A Rough Economy Slows the Booming Marina MarketPublished on May 1, 2023
Editor’s Note: Each spring, the Leisure Investment Properties Group releases its annual Marina Investment Report which is used by marina industry owners, lenders, appraisers, management companies, and consultants to understand the sales statistics of the past year and look ahead through the current year. Marina Dock Age sat down with a few members of their advisory team to get the highlights from this year’s report. The full report is available at www.leisurepropertiesgroup.com or by contacting LIPG at (813)269-1144.
How has marina transaction activity changed from 2021?
Brett Murphy: Buyer interest and marina fundamentals are still strong, but there are adjustments being made on both sides of a deal. This was not only reflected in lower transaction volume compared to 2021, but also in the slowdown noted in Q3 and Q4 2022. As the Fed aggressively raised rates, many investors hit “pause” to evaluate their financial situation, deals under contract were re-evaluated and many fell apart, and investors waited patiently on the sidelines. Our investment report analyzes the marina market in more detail, as well as the intermediate subset of transactions that account for over ~80% of sales each year.
Are institutional buyers as impacted by economic changes as private buyers are? Why or why not?
Jeff Spilman: Large Institutional investors usually have access to cheaper cost of funds. While they may be impacted, it may not be as much as private investors. However, their investors have return requirements that the institution must provide. As rates increase, their investors will likely increase their required return as compared to what else is available to them in other opportunities in the marketplace.
How have rising interest rates impacted the marina market?
Murphy: Higher interest rates mean more expensive debt to service each year, which results in less cash flow. Collectively, tighter lending conditions lead to lower offer prices, higher equity requirements (lower loan-to-value (LTV) ratios), and more selective lending decisions based on the specific marina, the location, or the experience and financial qualifications of a borrower. The investment report covers steps for investors to take in preparation for obtaining a loan, as well as other strategies to consider for short-term and long-term solutions to the more challenging debt market.
What are your predictions for the coming year as to how well marinas will continue to be bought and sold?
Spilman: In a typical market where the cost to purchase has dramatically increased (i.e. interest rates) there is usually an adjustment period where the spread between bid and ask increases. It frequently increases enough that it is difficult to bring buyers and sellers together until one or both parties mentally make the adjustment to the new market. If marina sales follow this typical scenario, then we can expect sales to be less than last year. However, there is still a strong demand by larger investment groups, family offices, partnerships, etc., to buy marinas. It will be interesting to see if that demand mitigates the cost of funds to some degree where we don’t see much of a change in cap rates.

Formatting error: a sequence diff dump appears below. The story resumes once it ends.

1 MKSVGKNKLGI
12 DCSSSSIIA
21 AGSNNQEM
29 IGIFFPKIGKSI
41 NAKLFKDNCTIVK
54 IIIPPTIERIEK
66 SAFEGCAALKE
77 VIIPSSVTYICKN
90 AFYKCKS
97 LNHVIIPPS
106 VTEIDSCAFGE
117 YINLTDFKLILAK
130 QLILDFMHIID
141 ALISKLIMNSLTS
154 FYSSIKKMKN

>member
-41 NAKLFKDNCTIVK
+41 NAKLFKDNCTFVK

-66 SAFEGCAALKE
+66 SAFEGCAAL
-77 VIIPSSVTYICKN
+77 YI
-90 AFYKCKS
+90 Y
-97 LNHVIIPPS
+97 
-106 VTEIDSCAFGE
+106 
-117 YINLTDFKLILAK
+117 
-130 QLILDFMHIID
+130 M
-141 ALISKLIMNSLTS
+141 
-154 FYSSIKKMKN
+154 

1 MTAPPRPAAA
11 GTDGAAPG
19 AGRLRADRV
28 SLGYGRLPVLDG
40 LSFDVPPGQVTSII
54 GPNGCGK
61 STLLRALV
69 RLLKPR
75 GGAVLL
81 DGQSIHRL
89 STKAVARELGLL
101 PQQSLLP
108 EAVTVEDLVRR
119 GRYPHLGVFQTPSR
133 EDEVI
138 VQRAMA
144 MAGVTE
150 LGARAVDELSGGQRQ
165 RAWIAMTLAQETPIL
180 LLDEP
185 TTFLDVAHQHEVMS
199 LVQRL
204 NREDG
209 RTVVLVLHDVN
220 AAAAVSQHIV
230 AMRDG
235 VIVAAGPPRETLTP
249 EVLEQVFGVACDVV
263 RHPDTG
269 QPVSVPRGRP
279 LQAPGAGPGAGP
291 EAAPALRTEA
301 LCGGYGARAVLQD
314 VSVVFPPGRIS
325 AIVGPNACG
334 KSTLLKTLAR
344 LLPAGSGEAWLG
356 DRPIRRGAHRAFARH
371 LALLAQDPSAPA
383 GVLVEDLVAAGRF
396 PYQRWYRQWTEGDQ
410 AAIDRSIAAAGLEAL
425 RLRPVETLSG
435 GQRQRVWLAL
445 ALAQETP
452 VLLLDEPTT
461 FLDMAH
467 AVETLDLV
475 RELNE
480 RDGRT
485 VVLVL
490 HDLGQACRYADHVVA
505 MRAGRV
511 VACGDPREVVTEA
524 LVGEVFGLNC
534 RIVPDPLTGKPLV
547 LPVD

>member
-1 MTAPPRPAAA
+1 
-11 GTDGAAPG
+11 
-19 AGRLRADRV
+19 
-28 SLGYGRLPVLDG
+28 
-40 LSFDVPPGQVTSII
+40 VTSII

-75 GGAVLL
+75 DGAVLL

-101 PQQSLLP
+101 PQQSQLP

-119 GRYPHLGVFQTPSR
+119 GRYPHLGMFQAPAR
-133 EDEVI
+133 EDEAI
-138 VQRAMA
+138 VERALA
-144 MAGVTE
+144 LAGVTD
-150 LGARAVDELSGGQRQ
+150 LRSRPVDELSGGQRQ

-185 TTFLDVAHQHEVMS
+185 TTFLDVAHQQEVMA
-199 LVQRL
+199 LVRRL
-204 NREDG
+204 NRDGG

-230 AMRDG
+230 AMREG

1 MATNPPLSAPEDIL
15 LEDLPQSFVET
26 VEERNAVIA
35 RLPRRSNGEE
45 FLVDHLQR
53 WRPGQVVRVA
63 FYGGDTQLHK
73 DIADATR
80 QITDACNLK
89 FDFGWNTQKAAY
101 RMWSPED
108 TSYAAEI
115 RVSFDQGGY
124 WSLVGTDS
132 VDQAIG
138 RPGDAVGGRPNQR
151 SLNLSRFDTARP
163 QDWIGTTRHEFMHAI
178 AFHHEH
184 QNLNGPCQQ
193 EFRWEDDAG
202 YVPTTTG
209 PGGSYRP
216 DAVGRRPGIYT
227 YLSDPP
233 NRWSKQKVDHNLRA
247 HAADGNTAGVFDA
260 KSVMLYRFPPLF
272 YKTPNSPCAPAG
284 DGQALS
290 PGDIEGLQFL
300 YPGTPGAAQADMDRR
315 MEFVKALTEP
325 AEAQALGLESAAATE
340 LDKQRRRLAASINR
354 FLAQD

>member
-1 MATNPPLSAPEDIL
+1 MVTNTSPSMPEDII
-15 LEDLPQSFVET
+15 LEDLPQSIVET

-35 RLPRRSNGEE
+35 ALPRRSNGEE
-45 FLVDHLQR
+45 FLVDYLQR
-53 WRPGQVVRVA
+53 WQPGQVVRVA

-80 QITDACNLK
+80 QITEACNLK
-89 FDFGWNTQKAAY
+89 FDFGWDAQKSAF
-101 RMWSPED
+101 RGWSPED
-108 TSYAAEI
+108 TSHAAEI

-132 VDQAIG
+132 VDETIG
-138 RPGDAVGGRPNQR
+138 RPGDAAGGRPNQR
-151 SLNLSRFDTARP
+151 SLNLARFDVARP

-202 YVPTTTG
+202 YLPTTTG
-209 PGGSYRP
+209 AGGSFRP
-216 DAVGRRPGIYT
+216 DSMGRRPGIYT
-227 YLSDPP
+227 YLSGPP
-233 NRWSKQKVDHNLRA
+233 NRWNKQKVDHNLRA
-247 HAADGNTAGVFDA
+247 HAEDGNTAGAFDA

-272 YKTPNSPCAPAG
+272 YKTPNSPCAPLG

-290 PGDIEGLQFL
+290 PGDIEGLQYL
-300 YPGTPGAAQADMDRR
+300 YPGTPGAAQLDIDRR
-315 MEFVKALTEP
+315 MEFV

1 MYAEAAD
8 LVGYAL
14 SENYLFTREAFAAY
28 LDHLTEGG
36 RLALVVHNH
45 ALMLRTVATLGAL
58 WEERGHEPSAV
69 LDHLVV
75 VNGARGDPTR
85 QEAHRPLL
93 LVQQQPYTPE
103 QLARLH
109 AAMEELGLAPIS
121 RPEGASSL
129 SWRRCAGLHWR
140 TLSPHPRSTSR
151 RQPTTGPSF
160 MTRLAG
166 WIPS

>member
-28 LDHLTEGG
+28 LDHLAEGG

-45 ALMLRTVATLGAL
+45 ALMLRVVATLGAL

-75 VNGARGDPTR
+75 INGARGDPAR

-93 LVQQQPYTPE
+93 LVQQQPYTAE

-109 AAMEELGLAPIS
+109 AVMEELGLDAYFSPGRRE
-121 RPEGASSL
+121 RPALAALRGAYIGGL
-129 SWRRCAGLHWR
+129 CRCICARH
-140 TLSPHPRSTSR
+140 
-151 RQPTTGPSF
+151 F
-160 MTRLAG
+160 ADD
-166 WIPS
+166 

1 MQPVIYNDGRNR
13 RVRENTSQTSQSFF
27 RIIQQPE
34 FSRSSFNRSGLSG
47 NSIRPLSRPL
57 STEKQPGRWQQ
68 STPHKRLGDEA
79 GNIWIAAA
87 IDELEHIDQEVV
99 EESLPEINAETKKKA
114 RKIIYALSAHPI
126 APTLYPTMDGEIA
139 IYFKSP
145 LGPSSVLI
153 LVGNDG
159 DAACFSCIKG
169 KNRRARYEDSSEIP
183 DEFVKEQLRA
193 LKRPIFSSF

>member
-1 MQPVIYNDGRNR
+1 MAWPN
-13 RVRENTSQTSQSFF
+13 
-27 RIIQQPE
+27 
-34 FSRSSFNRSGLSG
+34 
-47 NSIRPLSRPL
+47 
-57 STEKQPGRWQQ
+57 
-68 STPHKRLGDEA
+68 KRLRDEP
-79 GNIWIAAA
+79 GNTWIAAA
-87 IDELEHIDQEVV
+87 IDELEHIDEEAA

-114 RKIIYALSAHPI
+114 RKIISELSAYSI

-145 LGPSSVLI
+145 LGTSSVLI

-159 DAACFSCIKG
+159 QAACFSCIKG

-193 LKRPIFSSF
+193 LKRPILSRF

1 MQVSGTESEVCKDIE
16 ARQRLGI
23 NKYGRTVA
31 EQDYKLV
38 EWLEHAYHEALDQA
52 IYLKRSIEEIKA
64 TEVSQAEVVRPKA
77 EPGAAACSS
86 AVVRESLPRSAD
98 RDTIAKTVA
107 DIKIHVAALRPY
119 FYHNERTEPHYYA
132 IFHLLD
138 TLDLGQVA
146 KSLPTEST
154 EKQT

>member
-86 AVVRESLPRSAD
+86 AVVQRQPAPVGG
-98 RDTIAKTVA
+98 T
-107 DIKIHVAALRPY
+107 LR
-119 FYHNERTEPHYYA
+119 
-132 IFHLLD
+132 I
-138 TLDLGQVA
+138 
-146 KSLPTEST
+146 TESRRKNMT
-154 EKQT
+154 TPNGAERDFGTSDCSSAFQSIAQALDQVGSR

How can marina sellers and buyers successfully transact in this changing market?
Murphy: Selling a marina is a complex and time-consuming process, and typically a “once in a lifetime” event for owners. Sellers can realize a much higher probability of success when they exercise proactive preparation, stay current with market shifts, and learn more about the transaction process. There is a detailed section in the report that covers the strategic analysis and best practices when preparing the marina for a sale – this is the first step we advise every owner to take because it establishes a baseline for future market shifts and operational changes.
Next, stay current with market shifts, and more specifically the implications to your marina and your exit strategy. A few current examples are the impact interest rates have had on marina pricing, rising insurance costs and their effect on cash flow and valuations, and fuel prices and boater activity. Not only will this knowledge help guide operational decisions as you continue owning the marina, but it can influence your strategic decisions based on net impact to value.
Finally, ask your marina advisor questions about the transaction process. It is much more complex than a home sale, and a few examples of questions that impact your day-to-day and current back-end management include: “What information do you need?”, “What will I have to do once the marina is listed?”, “How long will it take for my marina to sell?”, and “Will the buyer want me to stay on after the marina sells?”.
Buyers can be successful by maintaining a sense of urgency when they find a deal that meets their criteria, efficiently communicating with the broker, and getting pre-approved. For first-time buyers, study the marina and local market, ask questions, thoroughly review marketing materials and schedule a site visit.
Gaining a comprehensive understanding of the property and business on the front end will not only demonstrate credibility and strength in an offer, but will make for a smoother transaction down the road. Lastly, a buyer will typically look at numerous marinas before finding the one. They should use that time to get pre-approved, continue to learn about the industry, and learn more about the transaction process. That way when the buyer finds the one, he or she can purchase with confidence.